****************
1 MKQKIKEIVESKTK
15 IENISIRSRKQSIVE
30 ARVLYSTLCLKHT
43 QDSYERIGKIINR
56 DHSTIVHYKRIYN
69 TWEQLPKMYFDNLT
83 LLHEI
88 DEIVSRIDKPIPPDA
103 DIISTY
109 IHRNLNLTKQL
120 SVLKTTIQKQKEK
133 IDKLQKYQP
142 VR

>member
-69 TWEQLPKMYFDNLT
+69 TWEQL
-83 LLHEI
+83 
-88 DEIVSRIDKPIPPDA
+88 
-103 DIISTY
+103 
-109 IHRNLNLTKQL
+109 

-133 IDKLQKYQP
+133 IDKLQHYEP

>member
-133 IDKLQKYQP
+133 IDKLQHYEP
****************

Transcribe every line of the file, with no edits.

1 MKQKIKEIVESKTK
15 IENISIRSRKQSIVE
30 ARVLYSTLCLKHT
43 QDSYERIGKIINR
56 DHSTIVHYKRIYN
69 TWEQLPKMYFDNLT
83 LLHEI
88 DEIVSRIDKPIPPDA
103 DIISTY
109 IHRNLNLTKQL
120 SVLKTTIQKQKEK
133 IDKLQKYQP
142 VR

>member
-69 TWEQLPKMYFDNLT
+69 TWEQL
-83 LLHEI
+83 
-88 DEIVSRIDKPIPPDA
+88 
-103 DIISTY
+103 
-109 IHRNLNLTKQL
+109 

-133 IDKLQKYQP
+133 IDKLQHYEP

>member
-133 IDKLQKYQP
+133 IDKLQHYEP